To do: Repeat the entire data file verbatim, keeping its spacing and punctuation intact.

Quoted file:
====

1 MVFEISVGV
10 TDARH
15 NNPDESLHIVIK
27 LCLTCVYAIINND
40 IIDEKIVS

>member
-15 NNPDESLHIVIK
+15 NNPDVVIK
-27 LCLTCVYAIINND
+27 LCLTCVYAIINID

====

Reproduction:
1 MVFEISVGV
10 TDARH
15 NNPDESLHIVIK
27 LCLTCVYAIINND
40 IIDEKIVS

>member
-15 NNPDESLHIVIK
+15 NNPDVVIK
-27 LCLTCVYAIINND
+27 LCLTCVYAIINID